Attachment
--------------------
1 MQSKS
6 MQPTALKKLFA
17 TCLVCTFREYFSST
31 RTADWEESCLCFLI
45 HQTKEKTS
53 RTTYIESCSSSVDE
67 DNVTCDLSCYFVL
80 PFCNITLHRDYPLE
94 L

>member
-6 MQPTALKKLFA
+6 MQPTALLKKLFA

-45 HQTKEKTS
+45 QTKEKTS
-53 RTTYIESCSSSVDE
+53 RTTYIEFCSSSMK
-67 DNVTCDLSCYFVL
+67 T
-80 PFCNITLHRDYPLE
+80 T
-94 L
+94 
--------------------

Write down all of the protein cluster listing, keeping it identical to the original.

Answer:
1 MQSKS
6 MQPTALKKLFA
17 TCLVCTFREYFSST
31 RTADWEESCLCFLI
45 HQTKEKTS
53 RTTYIESCSSSVDE
67 DNVTCDLSCYFVL
80 PFCNITLHRDYPLE
94 L

>member
-6 MQPTALKKLFA
+6 MQPTALLKKLFA

-45 HQTKEKTS
+45 QTKEKTS
-53 RTTYIESCSSSVDE
+53 RTTYIEFCSSSMK
-67 DNVTCDLSCYFVL
+67 T
-80 PFCNITLHRDYPLE
+80 T
-94 L
+94 